Forget civilized dinner parties full of saucy mots and motley sauces. Summer is a time to be outdoors, and though you might hesitate before inviting an assistant secretary of state to a wienie roast, outdoor entertainments do not always involve grown-ups sitting in a plastic pool playing with rubber duckies; sometimes they are as dignified as an elegant afternoon tea or as suavely competitive as croquet. Then again, sometimes they are not.
It is dignified to have your guests arrive all in white and serve them watercress sandwiches and bowls full of strawberries, with the silver tea service surrounded by flowers on a terrace table.
It is dignified to give a poolside luncheon, or to hold a competition on the tennis court, with gin and tonics for those who do not serve but wait.
It is very dignified to ask people to come in garden-party attire and make their way around the newly mowed croquet court, tapping balls through wire hoops.
Those without pools, without tennis courts, without lawns big enough to accommodate a croquet tournament, without even a balcony for a tropical tea still can take advantage of the summer season and entertain friends outdoors.
Give a scavenger hunt where what the guests must scavenge is five cool pleasures found within the boundaries of D.C. These can be places -- the marbled rotunda of the Library of Congress, a shady riverside spot, or things -- a hunter's vest with each pocket stuffed with frozen picnic packs, a parasol, a frozen daiquiri, a how-to-ski video, a quart of ice cream.
Not only will the party provide future getaways for a heat-struck host, if enough guests return bearing chunks of ice, it will cool things down immediately.
Give a fountain party. Washington is full of fountains and fountains are full of water. Pack individual picnic boxes for each of your guests and herd them off to the nearest watery cascade.
After everyone has eaten, unpack a final box that contains a variety of toy boats and let the race begin.
Stage a polka-in-the-park party. Armed with tape recorder and polka tapes, gather guests together and take them to a nearby park where, sustained by platters containing sausages, cheeses, cherry tomatoes and pickles, baskets full of rye bread and jars of mustard, they can hop and skip and bump about until the last tuba toots farewell.Give a thousand-clowns party. Not only will you amuse your friends but you will give pleasure to anyone else who happens to be sharing the public park. Let everyone come dressed as they please (and in a Washington summer, clowns rarely will be found in full regalia) but with bulbous noses and frowzy wigs. The humidity can turn the most perfect hairdo into a disaster anyway; this way guests can protest that they meant to look like this.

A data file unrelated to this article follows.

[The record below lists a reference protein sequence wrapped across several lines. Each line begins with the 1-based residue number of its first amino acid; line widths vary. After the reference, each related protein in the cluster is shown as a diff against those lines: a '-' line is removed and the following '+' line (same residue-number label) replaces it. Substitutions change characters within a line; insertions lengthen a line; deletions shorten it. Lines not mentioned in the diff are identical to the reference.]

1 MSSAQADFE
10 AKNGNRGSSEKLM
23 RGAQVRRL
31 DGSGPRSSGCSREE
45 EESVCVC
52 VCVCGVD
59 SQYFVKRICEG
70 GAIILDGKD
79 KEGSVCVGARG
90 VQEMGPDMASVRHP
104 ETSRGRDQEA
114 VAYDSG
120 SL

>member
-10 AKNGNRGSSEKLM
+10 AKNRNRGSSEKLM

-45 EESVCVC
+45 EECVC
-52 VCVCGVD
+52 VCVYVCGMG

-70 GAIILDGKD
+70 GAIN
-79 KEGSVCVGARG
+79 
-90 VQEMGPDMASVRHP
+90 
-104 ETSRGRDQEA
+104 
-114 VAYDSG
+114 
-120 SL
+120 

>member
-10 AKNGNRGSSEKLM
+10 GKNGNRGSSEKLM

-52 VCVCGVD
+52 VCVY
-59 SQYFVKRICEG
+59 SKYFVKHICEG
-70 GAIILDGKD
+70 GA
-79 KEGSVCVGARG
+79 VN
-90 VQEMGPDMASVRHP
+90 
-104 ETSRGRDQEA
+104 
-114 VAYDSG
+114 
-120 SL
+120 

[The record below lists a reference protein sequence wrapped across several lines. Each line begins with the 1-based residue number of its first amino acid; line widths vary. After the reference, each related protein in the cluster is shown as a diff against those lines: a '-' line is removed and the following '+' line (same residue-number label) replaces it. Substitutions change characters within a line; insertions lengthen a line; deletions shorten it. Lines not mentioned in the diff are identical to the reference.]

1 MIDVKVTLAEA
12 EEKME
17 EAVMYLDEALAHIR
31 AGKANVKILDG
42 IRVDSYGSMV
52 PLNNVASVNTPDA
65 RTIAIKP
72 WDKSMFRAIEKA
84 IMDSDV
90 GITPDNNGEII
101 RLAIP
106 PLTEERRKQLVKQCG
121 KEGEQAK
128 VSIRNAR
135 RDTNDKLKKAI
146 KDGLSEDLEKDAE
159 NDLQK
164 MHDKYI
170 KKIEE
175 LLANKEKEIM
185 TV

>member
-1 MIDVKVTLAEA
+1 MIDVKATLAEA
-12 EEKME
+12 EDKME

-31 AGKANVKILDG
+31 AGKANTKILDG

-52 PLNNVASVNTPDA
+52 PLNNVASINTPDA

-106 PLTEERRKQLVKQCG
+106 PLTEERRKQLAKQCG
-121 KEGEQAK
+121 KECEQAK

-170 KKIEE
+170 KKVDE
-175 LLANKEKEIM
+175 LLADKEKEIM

Sponsor an ice-cream promenade, selecting three good ice-cream shops and herding your guests (in leisurely fashion) from one to the next to the next. At each shop, guests give you their orders for ice-cream to go, and you, as host, pick up the tab before leading the way to the next stop. Make the stops far enough apart and people hardly will feel fat at all.
Have a polar-bear brunch. Pack a picnic basket with orange juice, iced coffee, fresh fruit, hard-boiled eggs and muffins and invite friends to join you for a Sunday morning trip to the polar-bear enclosure at the zoo. If you feel hot when the temperature soars, think how much worse it must be to be a polar bear in Washington, D.C.
Give a midsummer-night's eve outdoor theater festival, inviting friends to join you in a reading of -- what else? -- Shakespeare's "A Midsummer Night's Dream."
The cast contains 21 named characters and assorted fairies and attendants, so the party can be a large one or, if you choose to double up the roles, small.
Titania already has dictated the food, instructing the fairies to take care of Bottom and "Feed him with apricots and dewberries, with purple grapes, green figs, and mulberries."
Why bother, you well might ask. Why not simply put on the air conditioning, put out the crudites and let the chitchat flow? Because after awhile asking the same people to come and share the same food in the same old living room gets boring.
And though some people may choose to vary the routine by finding all new friends or hiring an interior decorator to rearrange things every few months, most of us must look to less radical solutions.
Those things that happen every day lose their ability to thrill. Has anyone ever written a song to the 10th rose of summer? No, we are fickle, longing for a bit of change, a little excitement between the cheese puffs and the chocolate souffle.
And once in awhile you, the host, should stun your guests by providing it.